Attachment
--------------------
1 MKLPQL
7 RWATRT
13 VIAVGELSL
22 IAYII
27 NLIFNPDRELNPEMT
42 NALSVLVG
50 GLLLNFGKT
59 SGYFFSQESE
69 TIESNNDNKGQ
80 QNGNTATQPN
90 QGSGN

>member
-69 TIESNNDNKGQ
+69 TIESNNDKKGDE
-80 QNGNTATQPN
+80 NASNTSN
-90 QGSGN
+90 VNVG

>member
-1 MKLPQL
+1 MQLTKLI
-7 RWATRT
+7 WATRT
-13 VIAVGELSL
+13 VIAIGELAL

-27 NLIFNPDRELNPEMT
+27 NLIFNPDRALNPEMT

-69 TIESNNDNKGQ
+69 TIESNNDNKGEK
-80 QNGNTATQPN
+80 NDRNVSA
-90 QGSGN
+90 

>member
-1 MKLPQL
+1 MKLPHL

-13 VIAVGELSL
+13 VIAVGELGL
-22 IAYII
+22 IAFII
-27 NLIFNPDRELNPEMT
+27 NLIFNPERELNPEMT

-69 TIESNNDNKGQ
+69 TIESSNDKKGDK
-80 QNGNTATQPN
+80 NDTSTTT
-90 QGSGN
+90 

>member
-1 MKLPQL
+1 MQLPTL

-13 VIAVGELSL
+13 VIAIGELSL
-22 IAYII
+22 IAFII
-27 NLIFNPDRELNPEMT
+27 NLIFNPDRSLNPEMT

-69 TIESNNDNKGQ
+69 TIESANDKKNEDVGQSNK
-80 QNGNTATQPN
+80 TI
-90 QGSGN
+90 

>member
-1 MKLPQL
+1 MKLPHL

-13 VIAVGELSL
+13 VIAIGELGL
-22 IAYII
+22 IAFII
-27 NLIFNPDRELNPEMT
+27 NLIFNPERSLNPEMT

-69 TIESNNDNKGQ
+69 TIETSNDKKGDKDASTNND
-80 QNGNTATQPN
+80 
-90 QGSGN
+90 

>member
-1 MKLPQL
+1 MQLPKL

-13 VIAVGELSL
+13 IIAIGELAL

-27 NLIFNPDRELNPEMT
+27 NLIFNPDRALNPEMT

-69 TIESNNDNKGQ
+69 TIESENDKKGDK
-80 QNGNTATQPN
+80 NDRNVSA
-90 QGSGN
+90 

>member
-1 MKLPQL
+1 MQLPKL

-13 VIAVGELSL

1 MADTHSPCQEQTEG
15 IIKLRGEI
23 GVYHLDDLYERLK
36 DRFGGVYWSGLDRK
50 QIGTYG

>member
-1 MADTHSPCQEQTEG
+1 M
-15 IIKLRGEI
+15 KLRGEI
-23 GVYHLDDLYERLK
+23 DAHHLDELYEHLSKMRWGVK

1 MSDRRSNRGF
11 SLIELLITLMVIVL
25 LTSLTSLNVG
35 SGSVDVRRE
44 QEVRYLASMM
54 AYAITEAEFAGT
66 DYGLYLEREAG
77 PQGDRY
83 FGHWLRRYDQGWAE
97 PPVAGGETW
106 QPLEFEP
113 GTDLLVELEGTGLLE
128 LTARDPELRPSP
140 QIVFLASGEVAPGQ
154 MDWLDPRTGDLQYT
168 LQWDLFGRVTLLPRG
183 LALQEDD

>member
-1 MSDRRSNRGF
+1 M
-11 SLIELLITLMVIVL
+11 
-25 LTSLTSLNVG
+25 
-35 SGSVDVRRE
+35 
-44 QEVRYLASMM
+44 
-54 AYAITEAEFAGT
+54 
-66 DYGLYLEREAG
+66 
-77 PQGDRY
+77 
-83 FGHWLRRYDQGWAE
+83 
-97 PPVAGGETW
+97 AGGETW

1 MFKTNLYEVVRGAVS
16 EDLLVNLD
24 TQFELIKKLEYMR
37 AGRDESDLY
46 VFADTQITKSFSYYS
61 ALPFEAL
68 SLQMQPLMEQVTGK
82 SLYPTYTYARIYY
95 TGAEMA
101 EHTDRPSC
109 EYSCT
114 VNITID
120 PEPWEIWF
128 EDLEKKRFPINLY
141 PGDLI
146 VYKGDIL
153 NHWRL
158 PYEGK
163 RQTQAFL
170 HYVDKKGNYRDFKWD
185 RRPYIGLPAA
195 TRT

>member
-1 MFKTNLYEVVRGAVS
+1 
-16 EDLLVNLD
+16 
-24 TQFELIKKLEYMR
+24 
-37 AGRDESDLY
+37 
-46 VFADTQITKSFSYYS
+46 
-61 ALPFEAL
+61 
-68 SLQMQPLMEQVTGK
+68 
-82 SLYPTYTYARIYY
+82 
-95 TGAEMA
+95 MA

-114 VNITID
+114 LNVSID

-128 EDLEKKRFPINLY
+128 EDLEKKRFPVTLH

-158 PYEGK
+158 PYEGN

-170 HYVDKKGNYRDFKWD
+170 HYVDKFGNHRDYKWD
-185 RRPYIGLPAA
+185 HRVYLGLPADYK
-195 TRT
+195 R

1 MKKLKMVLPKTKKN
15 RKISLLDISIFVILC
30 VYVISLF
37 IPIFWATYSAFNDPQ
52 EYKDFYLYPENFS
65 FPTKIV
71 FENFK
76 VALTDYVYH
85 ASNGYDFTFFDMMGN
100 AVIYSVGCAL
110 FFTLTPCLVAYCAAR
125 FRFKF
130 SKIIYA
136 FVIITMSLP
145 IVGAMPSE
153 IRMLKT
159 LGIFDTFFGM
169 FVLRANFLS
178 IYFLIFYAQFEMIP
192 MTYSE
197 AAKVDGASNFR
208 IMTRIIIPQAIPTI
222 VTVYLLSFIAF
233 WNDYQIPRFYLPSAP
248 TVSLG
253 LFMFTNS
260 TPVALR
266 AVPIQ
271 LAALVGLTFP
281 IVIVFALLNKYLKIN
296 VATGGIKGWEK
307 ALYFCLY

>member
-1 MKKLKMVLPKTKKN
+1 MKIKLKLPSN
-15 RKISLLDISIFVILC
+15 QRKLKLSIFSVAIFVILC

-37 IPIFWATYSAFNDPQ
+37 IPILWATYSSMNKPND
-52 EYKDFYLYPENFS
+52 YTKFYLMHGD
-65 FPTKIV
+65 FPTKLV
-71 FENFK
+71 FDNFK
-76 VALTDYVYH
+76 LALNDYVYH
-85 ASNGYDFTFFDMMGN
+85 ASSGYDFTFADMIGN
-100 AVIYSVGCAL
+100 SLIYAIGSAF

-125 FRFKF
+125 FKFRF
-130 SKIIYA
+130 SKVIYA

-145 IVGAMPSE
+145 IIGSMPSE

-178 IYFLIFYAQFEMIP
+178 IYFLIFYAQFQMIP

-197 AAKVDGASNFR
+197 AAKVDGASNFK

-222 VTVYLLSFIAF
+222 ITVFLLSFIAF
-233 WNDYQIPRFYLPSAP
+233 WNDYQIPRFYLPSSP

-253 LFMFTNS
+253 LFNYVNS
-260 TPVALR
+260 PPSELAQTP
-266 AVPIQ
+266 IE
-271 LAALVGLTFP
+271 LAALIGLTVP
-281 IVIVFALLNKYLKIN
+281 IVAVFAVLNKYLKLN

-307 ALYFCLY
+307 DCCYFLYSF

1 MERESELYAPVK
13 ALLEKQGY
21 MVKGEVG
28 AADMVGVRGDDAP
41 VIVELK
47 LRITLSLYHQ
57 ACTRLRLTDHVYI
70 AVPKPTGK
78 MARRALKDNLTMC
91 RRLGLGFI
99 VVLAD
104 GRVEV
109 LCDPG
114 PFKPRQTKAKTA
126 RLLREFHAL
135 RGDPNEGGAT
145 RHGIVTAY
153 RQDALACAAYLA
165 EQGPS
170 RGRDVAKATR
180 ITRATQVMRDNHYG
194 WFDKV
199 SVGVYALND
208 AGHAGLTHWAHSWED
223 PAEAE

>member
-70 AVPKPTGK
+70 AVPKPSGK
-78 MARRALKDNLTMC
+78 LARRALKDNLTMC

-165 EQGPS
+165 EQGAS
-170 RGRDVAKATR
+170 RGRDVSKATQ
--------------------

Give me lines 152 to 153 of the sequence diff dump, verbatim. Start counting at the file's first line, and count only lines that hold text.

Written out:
68 SLQMQPLMEQVTGK
82 SLYPTYTYARIYY